5. Economics

    Understanding the Unemployment Rate

    The unemployment rate is the percentage of people in the labor force who are unemployed but seeking a job.
  6. Professionals

    Types of Unemployment

    CFA Level 1 - Types of Unemployment
  7. Forex

    Inflation

    An in-depth look at inflation
  8. Professionals

    Expectations of Monetary Policy

    CFA Level 1 - Expectations of Monetary Policy
  9. Investing

    How Labor Force Participation Rate Affects U.S. Unemployment

    While a falling unemployment rate sounds like a good thing, it can actually be indicative of people leaving the labor force because they can't find a job.
  10. Economics

    Understanding Interest Rates: Nominal, Real And Effective

    Interest rates can be broken down into several subcategories that incorporate various factors such as inflation. Smart investors know to look beyond the nominal or coupon rate of a bond or loan ...
RELATED TERMS
  1. Phillips Curve

    An economic concept developed by A. W. Phillips stating that ...
  2. Natural Unemployment

    The lowest rate of unemployment that an economy can sustain over ...
  3. Unemployment Rate

    The percentage of the total labor force that is unemployed but ...
  4. Unemployment

    Unemployment occurs when a person who is actively searching for ...
  5. Nominal Interest Rate

    The interest rate before taking inflation into account. The equation ...
  6. Real Interest Rate

    An interest rate that has been adjusted to remove the effects ...
RELATED FAQS
  1. What happens when inflation and unemployment are positively correlated?

    Learn about the historic relationship between inflation and unemployment and the implications that occur when they are positively ... Read Answer >>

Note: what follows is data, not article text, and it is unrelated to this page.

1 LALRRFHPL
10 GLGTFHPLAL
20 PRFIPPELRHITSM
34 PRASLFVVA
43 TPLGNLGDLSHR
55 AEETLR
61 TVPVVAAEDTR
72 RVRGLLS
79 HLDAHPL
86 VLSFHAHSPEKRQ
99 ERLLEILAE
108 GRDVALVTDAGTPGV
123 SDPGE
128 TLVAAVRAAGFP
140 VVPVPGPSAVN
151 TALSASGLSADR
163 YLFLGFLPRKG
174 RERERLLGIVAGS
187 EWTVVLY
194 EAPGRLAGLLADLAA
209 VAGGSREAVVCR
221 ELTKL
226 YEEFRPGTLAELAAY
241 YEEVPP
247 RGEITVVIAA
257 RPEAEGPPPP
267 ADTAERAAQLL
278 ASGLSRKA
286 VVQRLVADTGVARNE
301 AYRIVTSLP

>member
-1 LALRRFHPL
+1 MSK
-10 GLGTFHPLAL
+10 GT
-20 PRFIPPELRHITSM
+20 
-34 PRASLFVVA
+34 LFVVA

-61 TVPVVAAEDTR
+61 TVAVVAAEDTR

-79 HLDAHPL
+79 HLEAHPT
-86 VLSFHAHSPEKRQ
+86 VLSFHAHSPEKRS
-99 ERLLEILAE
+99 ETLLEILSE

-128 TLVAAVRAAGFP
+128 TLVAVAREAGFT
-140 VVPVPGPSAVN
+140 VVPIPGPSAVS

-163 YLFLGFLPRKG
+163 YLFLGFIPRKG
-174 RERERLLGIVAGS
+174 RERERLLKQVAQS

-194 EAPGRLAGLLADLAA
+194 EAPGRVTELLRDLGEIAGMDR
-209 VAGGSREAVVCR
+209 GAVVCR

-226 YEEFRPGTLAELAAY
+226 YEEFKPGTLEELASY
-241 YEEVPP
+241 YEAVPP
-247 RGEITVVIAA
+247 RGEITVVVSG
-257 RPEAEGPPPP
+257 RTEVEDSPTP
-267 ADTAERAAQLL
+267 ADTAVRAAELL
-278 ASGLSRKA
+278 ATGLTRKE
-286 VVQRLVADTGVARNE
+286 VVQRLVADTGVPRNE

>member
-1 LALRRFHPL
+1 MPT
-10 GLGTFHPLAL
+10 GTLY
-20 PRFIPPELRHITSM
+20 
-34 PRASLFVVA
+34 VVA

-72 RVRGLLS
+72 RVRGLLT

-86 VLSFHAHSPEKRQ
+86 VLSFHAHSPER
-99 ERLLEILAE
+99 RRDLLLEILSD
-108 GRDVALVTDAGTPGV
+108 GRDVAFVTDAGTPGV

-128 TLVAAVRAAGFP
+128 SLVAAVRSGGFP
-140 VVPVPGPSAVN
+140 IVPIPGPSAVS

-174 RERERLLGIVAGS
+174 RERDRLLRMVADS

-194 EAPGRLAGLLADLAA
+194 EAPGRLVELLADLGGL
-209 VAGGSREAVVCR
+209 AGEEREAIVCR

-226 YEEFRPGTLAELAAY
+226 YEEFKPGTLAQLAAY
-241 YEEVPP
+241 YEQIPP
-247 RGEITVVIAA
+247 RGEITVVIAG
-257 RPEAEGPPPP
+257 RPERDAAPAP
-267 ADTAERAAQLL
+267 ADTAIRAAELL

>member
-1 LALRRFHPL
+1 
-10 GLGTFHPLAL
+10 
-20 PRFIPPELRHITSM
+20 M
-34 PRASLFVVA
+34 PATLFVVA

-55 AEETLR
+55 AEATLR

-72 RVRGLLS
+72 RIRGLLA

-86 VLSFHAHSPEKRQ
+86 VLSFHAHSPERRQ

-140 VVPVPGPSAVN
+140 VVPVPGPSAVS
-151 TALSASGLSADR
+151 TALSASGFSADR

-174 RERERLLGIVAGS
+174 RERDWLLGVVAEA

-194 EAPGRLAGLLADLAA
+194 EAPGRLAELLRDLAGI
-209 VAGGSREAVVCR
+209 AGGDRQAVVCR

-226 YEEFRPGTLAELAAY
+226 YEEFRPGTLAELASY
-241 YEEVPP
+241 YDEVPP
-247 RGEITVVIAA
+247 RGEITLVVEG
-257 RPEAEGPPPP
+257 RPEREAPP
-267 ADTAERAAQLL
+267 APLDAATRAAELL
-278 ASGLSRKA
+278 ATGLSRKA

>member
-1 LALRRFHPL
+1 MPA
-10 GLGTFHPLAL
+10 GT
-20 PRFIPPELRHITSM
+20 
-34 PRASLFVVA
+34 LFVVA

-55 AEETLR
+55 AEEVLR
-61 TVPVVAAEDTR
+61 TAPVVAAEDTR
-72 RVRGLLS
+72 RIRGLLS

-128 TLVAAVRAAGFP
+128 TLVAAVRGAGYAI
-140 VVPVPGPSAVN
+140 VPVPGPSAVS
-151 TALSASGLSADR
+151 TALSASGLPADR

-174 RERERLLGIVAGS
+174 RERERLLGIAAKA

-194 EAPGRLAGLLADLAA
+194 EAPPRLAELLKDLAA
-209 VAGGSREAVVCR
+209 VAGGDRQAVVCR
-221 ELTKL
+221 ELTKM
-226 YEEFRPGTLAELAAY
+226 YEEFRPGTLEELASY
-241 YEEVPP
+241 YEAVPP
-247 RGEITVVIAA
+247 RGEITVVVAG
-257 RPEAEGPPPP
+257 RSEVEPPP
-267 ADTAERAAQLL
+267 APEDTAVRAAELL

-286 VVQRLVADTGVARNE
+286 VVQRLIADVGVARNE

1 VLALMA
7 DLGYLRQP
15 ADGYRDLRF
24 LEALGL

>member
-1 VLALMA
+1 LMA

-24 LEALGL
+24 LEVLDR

2. How does the Fisher effect illustrate returns on bonds?

    Learn how the Fisher effect shows the impact of expected future increases in inflation on the prices of bonds and their interest ... Read Answer >>
  3. What is the difference between real and nominal interest rates?

    Learn what nominal interest rates and real interest rates are, how real interest rate takes into account the inflation rate, ... Read Answer >>
  4. How can inflation be good for the economy?

    Find out why some economists and public policy makers believe that inflation is a good, or even necessary, phenomenon to ... Read Answer >>
  5. Is there a natural rate of cyclical unemployment?

    Learn more about cyclical unemployment and find out about the relationship of cyclical unemployment to the natural unemployment ... Read Answer >>
  6. Do rising unemployment rates tend to increase or decrease investor sentiment and ...

    Discover whether rising unemployment rates tend to increase or decrease consumer confidence and investor sentiment. Unemployment ... Read Answer >>
Hot Definitions
  1. Cost Of Debt

    The effective rate that a company pays on its current debt. This can be measured in either before- or after-tax returns; ...
  2. Yield Curve

    A line that plots the interest rates, at a set point in time, of bonds having equal credit quality, but differing maturity ...
  3. Stop-Limit Order

    An order placed with a broker that combines the features of stop order with those of a limit order. A stop-limit order will ...
  4. Keynesian Economics

    An economic theory of total spending in the economy and its effects on output and inflation. Keynesian economics was developed ...
  5. Society for Worldwide Interbank Financial Telecommunications ...

    A member-owned cooperative that provides safe and secure financial transactions for its members. Established in 1973, the ...
  6. Generally Accepted Accounting Principles - GAAP

    The common set of accounting principles, standards and procedures that companies use to compile their financial statements. ...
Trading Center